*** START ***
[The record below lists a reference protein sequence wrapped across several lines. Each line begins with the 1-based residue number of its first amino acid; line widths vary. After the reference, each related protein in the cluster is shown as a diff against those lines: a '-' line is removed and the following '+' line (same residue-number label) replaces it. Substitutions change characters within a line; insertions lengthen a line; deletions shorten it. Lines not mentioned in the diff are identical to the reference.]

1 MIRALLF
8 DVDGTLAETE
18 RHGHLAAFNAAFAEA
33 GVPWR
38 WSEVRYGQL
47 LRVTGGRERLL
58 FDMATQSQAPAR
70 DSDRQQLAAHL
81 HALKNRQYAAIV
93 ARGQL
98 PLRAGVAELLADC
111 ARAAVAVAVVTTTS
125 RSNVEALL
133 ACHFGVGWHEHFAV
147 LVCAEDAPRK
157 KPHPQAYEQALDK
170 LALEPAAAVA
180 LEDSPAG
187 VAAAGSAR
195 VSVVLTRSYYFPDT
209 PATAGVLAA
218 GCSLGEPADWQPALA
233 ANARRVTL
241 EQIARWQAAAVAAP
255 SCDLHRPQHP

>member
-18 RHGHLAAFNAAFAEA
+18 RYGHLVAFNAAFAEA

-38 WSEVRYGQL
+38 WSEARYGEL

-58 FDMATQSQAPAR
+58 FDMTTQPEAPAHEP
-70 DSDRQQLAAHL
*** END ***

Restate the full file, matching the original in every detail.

[The record below lists a reference protein sequence wrapped across several lines. Each line begins with the 1-based residue number of its first amino acid; line widths vary. After the reference, each related protein in the cluster is shown as a diff against those lines: a '-' line is removed and the following '+' line (same residue-number label) replaces it. Substitutions change characters within a line; insertions lengthen a line; deletions shorten it. Lines not mentioned in the diff are identical to the reference.]

1 MIRALLF
8 DVDGTLAETE
18 RHGHLAAFNAAFAEA
33 GVPWR
38 WSEVRYGQL
47 LRVTGGRERLL
58 FDMATQSQAPAR
70 DSDRQQLAAHL
81 HALKNRQYAAIV
93 ARGQL
98 PLRAGVAELLADC
111 ARAAVAVAVVTTTS
125 RSNVEALL
133 ACHFGVGWHEHFAV
147 LVCAEDAPRK
157 KPHPQAYEQALDK
170 LALEPAAAVA
180 LEDSPAG
187 VAAAGSAR
195 VSVVLTRSYYFPDT
209 PATAGVLAA
218 GCSLGEPADWQPALA
233 ANARRVTL
241 EQIARWQAAAVAAP
255 SCDLHRPQHP

>member
-18 RHGHLAAFNAAFAEA
+18 RYGHLVAFNAAFAEA

-38 WSEVRYGQL
+38 WSEARYGEL

-58 FDMATQSQAPAR
+58 FDMTTQPEAPAHEP
-70 DSDRQQLAAHL